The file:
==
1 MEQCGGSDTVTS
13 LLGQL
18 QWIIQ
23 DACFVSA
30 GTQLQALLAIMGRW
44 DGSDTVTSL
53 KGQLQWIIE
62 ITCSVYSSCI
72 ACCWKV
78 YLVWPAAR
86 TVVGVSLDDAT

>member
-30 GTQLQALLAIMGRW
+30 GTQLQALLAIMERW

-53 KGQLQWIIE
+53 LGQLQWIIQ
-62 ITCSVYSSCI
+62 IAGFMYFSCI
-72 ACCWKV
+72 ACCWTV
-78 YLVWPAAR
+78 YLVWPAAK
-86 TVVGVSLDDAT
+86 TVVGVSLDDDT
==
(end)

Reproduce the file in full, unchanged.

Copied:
1 MEQCGGSDTVTS
13 LLGQL
18 QWIIQ
23 DACFVSA
30 GTQLQALLAIMGRW
44 DGSDTVTSL
53 KGQLQWIIE
62 ITCSVYSSCI
72 ACCWKV
78 YLVWPAAR
86 TVVGVSLDDAT

>member
-30 GTQLQALLAIMGRW
+30 GTQLQALLAIMERW

-53 KGQLQWIIE
+53 LGQLQWIIQ
-62 ITCSVYSSCI
+62 IAGFMYFSCI
-72 ACCWKV
+72 ACCWTV
-78 YLVWPAAR
+78 YLVWPAAK
-86 TVVGVSLDDAT
+86 TVVGVSLDDDT